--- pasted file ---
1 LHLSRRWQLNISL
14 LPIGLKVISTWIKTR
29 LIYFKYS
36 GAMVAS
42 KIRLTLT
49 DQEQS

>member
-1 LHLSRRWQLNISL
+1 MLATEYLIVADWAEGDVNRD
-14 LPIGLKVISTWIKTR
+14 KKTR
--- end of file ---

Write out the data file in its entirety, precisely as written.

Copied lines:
1 LHLSRRWQLNISL
14 LPIGLKVISTWIKTR
29 LIYFKYS
36 GAMVAS
42 KIRLTLT
49 DQEQS

>member
-1 LHLSRRWQLNISL
+1 MLATEYLIVADWAEGDVNRD
-14 LPIGLKVISTWIKTR
+14 KKTR